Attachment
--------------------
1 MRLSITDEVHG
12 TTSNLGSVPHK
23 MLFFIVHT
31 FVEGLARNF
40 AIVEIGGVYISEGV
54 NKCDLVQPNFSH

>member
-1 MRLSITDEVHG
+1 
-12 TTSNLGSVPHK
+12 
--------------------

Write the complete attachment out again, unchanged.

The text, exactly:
1 MRLSITDEVHG
12 TTSNLGSVPHK
23 MLFFIVHT
31 FVEGLARNF
40 AIVEIGGVYISEGV
54 NKCDLVQPNFSH

>member
-1 MRLSITDEVHG
+1 
-12 TTSNLGSVPHK
+12 